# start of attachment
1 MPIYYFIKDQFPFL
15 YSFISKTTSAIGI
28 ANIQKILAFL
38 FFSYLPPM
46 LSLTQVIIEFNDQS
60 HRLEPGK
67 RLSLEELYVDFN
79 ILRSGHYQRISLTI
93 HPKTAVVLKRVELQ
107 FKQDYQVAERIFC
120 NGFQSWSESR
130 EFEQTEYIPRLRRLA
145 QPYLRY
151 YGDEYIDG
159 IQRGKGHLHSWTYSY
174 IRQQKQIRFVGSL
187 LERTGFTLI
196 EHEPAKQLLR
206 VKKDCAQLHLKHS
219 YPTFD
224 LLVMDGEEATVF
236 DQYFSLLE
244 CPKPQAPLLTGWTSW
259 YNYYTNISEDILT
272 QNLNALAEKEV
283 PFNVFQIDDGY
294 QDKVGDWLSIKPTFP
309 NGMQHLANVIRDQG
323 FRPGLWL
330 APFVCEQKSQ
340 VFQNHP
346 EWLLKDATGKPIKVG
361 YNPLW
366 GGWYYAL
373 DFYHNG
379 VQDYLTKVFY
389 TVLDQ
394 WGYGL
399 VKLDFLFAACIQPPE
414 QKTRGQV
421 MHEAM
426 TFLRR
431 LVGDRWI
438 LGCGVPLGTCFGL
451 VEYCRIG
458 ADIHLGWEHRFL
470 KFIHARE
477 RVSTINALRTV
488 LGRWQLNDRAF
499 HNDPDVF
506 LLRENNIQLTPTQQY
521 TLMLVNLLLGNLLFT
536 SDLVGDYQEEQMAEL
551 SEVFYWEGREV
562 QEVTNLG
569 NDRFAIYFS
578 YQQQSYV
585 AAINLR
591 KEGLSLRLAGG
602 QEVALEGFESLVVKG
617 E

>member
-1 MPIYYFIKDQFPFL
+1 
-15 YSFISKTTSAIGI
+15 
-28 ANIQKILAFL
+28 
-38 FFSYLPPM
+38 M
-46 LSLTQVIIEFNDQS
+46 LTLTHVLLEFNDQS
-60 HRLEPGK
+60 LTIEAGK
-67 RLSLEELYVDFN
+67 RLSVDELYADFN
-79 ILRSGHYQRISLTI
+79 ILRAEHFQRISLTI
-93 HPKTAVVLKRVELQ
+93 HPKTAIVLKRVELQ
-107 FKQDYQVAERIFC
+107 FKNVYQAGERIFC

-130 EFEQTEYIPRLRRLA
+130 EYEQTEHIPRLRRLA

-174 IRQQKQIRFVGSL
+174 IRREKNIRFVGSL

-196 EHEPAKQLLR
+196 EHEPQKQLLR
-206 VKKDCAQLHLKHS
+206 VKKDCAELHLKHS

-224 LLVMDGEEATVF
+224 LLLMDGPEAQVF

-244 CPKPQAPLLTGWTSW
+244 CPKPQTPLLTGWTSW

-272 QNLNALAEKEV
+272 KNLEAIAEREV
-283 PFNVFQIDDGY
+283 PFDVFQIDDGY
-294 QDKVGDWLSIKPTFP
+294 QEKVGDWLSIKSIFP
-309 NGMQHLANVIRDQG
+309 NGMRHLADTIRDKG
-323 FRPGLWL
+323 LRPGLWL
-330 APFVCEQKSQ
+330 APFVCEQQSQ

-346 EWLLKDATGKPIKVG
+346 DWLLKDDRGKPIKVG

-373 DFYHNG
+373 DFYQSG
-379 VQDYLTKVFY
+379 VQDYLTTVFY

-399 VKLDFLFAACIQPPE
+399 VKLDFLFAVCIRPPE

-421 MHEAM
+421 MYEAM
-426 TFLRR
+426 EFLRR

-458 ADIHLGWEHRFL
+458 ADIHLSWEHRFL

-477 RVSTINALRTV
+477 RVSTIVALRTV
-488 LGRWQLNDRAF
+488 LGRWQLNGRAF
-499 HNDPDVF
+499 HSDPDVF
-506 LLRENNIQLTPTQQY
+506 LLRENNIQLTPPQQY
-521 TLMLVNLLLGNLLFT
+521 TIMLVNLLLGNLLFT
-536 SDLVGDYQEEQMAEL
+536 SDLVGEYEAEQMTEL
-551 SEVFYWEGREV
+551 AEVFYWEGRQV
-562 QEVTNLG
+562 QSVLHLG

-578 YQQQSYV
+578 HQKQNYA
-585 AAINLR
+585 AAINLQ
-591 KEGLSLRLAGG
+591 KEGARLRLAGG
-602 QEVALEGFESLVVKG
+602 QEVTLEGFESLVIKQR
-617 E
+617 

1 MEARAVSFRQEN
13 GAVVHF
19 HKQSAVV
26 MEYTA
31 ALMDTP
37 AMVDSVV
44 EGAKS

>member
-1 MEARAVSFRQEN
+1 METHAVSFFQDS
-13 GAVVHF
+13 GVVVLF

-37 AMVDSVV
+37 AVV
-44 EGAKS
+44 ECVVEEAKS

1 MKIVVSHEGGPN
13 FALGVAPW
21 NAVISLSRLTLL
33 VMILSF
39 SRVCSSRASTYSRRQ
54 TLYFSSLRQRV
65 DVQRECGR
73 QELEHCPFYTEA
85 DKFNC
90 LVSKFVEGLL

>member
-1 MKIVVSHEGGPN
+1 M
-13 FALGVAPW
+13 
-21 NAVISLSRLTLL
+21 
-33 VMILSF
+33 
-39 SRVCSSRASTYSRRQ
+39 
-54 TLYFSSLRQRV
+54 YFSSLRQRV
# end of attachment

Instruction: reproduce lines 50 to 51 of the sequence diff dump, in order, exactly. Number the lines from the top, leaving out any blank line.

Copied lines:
499 HNDPDVF
506 LLRENNIQLTPTQQY